AbstractCarbon-based materials have been widely used in supercapacitors owing to their high conductivity and high specific surface area. The introduction of pseudo-capacitive parts in graphene frameworks, like nitrogen/oxygen hetero-elements and metal oxides, is an efficient route to increase capacitance due to the Faradic reaction. Here Electron Paramagnetic Resonance (EPR) spectroscopy, which is sensitive to unpaired electrons, is used to study carbon materials, commercialised activated carbon, graphene oxide, reduced graphene oxide and N-doped graphene. The capillary-based in situ EPR cell with the three electrode system is designed to investigate the electrochemical process during charging/discharging in aqueous electrolytes. The EPR study of solid-state carbon materials and their temperature-dependent study help to investigate the relationship between carbon structure and the spins. The sp3 structure (such as zigzag structure, defects) tends to give a narrow signal with Curie-Weiss type behaviour, which comes from localised carbon-centred spins. The sp2 structure tends to yield Pauli type behaviour with a broad signal, indicating the existence of ÃÂÃÂ electrons on more extended aromatic structures. The time dependent EPR measurement demonstrates structured changes in various conditions. For example, the pH-dependence of purified graphene oxide clarified the decarboxylation process on exposure to solutions: the fragmentation of carbonaceous framework leads to continuously increased EPR signal in acidic solutions. The in situ EPR study finds the potential dependent narrow signal, which increases over potential then returns back when discharged, together with a g value over 2.0023. The increased narrow component in both graphene oxide and reduced graphene oxide with potential in KOH electrolyte is derived from the oxidised semiquinone radical species. A pH-dependent variation of the narrow signal clarifies the reason for the pH-dependent capacitance behaviour of oxygen containing graphene materials. The potential dependent of the broad signal reveals different electrochemical process, such as the adsorption of ions into the deep pores in activated carbon, or the improved capacitive property on defects of the basal plane of graphene materials.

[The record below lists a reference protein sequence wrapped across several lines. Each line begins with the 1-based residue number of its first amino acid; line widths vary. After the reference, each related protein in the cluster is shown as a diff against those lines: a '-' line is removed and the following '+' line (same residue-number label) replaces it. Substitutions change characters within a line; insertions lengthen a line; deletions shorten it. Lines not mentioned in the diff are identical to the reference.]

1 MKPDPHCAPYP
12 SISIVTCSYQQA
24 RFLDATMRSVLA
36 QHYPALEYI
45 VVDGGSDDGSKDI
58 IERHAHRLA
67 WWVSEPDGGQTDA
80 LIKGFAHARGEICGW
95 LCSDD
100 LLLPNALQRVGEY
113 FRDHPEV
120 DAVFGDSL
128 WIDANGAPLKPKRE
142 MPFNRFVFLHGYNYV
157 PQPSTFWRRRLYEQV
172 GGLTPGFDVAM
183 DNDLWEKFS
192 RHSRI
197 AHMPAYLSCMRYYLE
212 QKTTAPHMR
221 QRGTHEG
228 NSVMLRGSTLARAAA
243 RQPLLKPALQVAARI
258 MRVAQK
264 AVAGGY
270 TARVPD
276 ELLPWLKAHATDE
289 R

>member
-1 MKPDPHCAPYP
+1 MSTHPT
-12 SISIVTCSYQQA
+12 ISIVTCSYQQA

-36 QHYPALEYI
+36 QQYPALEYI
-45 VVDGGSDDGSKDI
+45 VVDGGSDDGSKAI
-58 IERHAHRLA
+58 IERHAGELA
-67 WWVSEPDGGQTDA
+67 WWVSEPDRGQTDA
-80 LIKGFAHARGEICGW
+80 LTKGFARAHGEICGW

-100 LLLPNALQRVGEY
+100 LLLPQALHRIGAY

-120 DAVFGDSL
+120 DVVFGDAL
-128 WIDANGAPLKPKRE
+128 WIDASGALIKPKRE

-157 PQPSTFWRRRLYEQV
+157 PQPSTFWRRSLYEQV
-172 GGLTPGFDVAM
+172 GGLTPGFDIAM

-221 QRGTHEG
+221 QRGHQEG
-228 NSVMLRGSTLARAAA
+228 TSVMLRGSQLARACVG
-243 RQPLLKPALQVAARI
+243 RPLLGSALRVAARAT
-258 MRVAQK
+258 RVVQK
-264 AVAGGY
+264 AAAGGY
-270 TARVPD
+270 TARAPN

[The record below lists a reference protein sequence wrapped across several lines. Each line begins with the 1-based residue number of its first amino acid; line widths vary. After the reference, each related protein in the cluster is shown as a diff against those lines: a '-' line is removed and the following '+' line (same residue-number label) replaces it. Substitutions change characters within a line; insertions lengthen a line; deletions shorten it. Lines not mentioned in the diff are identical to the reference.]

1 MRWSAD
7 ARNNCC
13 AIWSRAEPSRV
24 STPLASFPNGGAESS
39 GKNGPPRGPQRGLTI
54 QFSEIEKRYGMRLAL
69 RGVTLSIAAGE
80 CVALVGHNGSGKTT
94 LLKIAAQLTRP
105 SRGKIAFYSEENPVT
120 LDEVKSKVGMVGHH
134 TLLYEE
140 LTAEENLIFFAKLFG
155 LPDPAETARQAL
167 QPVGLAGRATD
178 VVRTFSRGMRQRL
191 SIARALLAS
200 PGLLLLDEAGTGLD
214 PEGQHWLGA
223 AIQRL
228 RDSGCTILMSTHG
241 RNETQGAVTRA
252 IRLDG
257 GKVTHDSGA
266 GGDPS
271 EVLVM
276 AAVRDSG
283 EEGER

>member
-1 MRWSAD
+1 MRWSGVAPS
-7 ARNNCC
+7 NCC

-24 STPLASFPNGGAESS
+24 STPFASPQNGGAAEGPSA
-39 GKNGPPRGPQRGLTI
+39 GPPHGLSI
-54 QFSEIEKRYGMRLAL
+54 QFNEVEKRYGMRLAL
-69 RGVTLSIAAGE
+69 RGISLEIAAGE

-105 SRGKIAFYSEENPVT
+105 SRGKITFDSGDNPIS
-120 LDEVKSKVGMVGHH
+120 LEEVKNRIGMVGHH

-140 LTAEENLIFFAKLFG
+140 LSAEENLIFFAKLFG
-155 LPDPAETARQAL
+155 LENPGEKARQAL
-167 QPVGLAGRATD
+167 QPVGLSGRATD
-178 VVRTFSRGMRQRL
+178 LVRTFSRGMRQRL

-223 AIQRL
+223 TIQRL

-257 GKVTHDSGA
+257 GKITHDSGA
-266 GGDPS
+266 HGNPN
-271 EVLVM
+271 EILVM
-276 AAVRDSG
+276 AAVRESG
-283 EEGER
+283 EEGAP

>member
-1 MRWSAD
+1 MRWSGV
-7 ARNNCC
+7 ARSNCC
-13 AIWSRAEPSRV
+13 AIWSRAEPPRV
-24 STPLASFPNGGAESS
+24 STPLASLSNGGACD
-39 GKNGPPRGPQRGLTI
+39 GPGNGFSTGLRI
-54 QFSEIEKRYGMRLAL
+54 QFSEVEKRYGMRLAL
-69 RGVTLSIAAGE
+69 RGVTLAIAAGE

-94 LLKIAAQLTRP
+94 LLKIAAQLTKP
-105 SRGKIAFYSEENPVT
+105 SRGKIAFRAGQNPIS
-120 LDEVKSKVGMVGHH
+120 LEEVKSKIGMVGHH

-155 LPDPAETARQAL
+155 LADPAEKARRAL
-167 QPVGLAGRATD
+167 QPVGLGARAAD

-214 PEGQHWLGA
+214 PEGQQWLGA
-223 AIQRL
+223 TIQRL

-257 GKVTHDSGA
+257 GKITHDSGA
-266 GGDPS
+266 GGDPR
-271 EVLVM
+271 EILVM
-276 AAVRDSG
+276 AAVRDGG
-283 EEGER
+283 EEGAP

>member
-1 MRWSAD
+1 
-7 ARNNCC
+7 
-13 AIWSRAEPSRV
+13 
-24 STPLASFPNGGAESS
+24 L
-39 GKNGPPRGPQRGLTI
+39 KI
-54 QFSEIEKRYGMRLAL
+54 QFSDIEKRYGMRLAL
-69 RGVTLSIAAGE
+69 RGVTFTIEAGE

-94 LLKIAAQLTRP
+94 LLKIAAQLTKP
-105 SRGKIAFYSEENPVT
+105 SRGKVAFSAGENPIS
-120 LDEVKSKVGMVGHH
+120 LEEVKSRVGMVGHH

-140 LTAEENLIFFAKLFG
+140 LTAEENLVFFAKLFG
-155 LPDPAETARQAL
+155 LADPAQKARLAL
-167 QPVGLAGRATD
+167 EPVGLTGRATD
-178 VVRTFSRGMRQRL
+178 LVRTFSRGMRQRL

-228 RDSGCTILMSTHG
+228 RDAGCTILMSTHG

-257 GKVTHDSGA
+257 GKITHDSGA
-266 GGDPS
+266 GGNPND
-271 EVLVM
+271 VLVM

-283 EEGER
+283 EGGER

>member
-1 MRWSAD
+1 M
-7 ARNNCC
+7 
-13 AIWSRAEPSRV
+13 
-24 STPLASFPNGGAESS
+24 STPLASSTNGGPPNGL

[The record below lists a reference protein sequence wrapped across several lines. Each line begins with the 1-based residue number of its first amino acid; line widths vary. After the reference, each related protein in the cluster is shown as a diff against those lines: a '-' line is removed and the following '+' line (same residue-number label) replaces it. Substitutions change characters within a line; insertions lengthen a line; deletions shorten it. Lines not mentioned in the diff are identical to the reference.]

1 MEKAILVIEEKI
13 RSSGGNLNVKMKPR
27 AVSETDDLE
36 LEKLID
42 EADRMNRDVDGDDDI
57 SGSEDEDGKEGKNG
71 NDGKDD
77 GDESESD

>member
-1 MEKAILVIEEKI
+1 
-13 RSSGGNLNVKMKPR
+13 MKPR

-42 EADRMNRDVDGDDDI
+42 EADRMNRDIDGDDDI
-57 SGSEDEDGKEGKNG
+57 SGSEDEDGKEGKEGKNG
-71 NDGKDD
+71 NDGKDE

|Date of Award||31 Dec 2019|
|Supervisor||Robert Dryfe (Supervisor) & Alistair Fielding (Supervisor)|
- Electron Paramagnetic Resonance
- Graphene-based Materials
- In Situ